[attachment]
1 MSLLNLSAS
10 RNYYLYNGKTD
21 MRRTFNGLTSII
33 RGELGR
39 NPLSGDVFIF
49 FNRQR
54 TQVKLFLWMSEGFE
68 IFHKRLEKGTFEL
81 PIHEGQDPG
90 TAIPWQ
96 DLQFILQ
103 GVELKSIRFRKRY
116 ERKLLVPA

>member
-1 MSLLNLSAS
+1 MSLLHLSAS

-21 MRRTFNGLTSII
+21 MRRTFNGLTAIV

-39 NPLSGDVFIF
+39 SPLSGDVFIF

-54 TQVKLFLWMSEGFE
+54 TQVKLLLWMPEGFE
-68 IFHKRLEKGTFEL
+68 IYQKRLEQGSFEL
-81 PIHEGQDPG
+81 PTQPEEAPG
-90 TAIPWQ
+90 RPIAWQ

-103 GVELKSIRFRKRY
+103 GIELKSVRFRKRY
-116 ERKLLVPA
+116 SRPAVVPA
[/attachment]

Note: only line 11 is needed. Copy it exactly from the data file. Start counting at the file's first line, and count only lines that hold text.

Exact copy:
96 DLQFILQ